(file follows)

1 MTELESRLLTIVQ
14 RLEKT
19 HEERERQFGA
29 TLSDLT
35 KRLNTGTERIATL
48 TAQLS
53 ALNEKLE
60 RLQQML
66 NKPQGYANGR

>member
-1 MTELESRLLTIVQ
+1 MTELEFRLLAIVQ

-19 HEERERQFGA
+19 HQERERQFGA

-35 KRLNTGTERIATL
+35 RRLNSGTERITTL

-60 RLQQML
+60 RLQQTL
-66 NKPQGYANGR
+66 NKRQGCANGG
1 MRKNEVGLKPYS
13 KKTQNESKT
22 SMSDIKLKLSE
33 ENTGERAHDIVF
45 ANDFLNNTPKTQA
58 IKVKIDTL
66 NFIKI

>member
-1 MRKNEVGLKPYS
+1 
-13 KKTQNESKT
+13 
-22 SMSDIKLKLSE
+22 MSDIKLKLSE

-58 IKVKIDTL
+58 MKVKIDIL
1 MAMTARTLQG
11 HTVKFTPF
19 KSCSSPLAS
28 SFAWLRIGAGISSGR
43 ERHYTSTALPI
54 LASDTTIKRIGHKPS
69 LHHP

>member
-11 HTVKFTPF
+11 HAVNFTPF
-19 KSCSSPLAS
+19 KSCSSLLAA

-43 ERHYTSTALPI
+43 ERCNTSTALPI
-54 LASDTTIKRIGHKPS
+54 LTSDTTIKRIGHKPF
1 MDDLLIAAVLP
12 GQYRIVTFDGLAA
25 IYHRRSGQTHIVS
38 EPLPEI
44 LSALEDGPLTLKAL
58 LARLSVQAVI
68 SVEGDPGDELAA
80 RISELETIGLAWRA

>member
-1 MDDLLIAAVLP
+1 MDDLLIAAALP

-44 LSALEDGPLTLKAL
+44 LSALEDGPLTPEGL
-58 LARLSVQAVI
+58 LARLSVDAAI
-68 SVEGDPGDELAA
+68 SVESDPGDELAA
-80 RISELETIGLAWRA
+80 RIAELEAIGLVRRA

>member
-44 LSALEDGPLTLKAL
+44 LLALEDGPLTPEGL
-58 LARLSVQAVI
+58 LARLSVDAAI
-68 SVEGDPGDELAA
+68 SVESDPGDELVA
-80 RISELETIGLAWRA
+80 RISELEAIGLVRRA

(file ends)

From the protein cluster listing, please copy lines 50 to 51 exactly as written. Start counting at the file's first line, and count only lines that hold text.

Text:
+43 ERCNTSTALPI
-54 LASDTTIKRIGHKPS